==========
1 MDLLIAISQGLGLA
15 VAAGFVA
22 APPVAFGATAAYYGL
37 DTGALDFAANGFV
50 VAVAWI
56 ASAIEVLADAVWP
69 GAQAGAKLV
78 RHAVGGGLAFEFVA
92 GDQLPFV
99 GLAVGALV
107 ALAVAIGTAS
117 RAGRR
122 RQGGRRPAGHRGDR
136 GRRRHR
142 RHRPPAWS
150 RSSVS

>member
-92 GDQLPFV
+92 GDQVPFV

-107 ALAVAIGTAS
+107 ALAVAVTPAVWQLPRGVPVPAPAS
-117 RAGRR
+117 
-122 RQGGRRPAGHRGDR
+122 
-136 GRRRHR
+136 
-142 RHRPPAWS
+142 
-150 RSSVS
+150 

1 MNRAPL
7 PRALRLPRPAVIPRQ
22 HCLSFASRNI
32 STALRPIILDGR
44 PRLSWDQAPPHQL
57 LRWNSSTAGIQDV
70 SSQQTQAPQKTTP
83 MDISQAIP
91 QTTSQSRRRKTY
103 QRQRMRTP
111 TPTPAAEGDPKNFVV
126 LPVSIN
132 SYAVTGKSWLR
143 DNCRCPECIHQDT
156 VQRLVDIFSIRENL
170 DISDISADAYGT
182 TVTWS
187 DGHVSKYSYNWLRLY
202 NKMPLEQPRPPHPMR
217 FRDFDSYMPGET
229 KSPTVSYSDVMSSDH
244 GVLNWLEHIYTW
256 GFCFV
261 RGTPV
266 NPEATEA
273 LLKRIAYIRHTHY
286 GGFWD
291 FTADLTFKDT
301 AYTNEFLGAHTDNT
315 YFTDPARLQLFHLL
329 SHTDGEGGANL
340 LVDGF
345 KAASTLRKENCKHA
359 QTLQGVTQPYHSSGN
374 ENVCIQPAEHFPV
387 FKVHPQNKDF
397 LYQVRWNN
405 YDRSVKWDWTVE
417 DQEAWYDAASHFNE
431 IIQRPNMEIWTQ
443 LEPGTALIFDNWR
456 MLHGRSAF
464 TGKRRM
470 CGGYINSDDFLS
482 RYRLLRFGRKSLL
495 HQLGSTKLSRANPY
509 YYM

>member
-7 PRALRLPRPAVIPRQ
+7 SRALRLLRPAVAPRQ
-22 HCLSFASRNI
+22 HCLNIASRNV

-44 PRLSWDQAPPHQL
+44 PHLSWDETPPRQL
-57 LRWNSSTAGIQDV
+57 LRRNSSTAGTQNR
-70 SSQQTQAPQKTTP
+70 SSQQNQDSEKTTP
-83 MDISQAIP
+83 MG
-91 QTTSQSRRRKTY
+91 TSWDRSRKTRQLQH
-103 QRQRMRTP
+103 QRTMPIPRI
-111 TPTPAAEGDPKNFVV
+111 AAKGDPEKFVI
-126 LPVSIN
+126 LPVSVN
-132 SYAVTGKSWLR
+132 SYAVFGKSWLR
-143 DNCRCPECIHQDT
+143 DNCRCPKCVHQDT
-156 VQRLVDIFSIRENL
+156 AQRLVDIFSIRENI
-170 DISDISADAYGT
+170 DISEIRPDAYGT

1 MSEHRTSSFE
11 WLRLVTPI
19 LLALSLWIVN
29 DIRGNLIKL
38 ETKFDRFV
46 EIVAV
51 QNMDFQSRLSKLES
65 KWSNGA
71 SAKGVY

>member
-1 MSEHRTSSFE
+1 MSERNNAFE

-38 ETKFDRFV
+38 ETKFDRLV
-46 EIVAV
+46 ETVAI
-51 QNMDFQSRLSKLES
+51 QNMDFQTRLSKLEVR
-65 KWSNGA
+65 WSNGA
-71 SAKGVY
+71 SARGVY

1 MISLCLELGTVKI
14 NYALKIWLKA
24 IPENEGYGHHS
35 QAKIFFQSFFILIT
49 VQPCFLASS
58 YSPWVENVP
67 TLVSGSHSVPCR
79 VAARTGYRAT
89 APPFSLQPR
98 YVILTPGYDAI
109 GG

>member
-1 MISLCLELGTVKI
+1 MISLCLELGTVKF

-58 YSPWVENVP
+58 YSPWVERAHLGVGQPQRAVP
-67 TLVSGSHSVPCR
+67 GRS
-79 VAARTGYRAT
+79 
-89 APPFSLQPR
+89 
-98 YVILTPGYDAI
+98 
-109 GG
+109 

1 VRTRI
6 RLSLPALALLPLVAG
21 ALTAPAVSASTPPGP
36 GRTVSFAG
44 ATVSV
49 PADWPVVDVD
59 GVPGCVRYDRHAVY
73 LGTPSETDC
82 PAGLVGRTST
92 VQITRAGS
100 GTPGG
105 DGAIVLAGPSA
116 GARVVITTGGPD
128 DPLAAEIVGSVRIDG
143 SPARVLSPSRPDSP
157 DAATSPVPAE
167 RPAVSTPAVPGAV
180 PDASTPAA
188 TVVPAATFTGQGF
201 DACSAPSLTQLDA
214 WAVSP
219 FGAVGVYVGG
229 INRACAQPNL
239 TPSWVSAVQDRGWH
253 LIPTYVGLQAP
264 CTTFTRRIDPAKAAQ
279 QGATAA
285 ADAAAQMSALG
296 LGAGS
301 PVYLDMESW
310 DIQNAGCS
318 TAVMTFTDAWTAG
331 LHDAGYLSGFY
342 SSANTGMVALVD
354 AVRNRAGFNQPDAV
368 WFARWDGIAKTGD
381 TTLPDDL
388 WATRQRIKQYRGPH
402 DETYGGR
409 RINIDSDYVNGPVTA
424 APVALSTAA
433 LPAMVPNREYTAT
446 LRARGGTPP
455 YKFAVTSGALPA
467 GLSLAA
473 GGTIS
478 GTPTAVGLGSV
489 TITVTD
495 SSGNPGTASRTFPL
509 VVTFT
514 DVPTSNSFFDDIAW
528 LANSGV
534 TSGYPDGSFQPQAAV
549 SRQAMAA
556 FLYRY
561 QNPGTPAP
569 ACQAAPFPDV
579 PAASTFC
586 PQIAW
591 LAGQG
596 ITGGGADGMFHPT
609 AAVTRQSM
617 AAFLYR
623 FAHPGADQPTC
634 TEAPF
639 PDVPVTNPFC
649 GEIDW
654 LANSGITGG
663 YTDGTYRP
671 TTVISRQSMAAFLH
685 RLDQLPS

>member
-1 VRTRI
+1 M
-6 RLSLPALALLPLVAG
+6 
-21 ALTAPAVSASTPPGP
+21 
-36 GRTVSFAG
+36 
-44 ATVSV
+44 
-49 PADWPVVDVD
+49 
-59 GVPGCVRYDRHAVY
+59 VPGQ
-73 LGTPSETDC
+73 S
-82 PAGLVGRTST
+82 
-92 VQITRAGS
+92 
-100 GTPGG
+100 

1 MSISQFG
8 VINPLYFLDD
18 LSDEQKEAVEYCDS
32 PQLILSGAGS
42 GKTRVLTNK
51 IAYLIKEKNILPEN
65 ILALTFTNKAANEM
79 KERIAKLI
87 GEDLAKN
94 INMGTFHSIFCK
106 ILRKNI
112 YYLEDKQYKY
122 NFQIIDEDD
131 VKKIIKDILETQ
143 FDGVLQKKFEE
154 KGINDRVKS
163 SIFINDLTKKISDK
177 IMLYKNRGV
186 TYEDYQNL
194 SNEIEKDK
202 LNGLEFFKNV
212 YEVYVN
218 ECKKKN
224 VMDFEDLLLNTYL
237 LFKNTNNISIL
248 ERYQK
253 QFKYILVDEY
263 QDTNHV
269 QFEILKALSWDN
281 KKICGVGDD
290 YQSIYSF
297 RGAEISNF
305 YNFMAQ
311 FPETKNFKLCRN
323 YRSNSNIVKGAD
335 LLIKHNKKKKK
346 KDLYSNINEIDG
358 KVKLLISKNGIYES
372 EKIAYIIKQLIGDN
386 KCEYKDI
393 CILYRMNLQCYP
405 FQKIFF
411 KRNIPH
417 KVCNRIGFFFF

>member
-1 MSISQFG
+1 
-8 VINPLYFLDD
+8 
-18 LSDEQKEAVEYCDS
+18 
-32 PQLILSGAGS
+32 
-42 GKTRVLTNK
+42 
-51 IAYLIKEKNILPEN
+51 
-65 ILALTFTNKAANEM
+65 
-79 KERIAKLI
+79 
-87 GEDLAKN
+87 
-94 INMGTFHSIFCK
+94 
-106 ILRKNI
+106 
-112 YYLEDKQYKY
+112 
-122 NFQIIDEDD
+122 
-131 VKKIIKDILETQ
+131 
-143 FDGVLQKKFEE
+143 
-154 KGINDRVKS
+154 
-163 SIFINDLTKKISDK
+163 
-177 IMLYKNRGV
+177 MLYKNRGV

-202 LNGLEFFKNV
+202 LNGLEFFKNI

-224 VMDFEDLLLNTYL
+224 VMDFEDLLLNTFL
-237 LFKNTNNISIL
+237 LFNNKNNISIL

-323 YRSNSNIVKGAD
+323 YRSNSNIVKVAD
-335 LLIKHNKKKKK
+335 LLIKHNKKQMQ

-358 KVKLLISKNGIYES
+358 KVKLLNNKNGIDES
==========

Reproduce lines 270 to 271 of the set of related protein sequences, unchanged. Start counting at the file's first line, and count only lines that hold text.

202 LNGLEFFKNV
212 YEVYVN